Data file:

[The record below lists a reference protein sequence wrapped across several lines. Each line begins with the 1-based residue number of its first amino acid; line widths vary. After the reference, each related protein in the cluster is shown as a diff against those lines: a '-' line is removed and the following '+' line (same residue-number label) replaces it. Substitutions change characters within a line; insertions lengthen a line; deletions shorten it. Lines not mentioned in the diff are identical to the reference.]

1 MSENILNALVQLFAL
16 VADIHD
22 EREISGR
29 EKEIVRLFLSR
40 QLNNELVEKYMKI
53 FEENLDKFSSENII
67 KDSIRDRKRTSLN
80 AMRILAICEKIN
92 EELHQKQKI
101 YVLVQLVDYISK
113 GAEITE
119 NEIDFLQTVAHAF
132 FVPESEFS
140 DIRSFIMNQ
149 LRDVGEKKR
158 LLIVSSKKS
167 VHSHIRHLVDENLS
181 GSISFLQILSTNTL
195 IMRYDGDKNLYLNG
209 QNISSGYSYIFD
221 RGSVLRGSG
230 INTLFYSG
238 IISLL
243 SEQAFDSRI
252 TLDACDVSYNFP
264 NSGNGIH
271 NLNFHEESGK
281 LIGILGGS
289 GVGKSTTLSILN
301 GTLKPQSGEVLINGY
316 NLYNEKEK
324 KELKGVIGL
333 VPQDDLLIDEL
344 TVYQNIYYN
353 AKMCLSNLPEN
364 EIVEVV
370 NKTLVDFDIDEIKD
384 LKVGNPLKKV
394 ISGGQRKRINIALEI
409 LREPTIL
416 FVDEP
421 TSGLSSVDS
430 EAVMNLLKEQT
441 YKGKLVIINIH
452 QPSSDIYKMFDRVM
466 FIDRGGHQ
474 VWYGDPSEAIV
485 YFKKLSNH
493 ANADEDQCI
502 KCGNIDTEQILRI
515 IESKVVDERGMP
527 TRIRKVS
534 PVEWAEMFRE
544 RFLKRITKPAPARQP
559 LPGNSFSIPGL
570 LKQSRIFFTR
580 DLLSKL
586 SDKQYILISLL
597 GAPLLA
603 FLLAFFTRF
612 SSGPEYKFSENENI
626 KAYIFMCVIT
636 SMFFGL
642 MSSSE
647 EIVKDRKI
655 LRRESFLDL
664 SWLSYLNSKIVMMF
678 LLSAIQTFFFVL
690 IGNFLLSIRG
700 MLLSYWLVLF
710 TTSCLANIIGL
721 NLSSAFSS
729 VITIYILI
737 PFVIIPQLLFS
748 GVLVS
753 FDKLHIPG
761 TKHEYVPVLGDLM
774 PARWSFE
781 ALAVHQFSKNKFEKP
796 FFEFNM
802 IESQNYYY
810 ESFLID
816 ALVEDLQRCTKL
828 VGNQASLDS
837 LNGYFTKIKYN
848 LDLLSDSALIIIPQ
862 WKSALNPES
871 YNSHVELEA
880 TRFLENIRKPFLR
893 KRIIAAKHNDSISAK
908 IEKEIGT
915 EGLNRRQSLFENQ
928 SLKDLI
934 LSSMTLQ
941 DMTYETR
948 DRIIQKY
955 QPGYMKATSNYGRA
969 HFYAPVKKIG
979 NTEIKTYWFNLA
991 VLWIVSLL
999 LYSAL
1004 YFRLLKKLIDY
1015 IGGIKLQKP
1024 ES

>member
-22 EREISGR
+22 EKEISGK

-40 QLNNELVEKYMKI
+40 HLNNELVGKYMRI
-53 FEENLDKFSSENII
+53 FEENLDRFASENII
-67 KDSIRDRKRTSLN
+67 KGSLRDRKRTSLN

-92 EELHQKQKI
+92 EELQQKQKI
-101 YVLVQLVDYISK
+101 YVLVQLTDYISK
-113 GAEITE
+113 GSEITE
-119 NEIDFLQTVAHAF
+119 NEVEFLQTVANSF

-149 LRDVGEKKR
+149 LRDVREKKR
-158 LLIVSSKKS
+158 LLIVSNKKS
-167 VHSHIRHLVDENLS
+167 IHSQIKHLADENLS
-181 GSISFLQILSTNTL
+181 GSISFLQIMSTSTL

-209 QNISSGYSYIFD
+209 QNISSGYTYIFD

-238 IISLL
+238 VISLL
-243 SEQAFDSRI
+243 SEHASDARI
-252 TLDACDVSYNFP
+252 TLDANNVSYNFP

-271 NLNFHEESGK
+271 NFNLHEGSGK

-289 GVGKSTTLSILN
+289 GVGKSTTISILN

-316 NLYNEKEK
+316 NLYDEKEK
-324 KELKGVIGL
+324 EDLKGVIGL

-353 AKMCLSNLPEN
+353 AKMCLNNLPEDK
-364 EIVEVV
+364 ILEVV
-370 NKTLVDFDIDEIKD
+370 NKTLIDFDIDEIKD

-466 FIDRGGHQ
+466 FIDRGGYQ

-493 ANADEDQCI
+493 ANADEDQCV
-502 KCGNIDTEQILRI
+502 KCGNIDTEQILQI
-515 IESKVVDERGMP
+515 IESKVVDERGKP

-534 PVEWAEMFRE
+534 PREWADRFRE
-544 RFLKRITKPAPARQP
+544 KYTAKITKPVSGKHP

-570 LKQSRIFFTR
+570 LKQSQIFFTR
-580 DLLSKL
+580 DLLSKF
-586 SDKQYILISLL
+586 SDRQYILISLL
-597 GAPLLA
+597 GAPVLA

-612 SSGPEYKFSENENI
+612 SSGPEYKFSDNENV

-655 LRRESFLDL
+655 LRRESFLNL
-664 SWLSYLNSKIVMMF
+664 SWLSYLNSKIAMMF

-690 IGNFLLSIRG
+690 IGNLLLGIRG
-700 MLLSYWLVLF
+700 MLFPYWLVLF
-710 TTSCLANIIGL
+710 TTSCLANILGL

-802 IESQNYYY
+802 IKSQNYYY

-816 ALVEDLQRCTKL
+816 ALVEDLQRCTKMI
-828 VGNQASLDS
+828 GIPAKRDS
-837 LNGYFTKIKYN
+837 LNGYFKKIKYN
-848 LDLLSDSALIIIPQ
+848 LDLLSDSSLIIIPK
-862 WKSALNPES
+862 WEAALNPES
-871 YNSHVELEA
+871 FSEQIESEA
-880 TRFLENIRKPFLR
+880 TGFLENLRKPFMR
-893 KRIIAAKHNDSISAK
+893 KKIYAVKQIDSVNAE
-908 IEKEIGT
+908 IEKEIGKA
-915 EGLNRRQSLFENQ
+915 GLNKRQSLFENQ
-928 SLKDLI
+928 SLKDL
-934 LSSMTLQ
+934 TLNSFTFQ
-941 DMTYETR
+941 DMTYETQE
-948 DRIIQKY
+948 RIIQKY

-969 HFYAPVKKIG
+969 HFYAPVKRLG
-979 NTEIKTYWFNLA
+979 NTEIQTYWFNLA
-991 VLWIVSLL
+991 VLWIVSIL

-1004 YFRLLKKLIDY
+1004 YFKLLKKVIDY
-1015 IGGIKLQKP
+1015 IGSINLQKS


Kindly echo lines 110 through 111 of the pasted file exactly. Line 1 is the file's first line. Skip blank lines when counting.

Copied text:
+40 HLNNELVGKYMRI
-53 FEENLDKFSSENII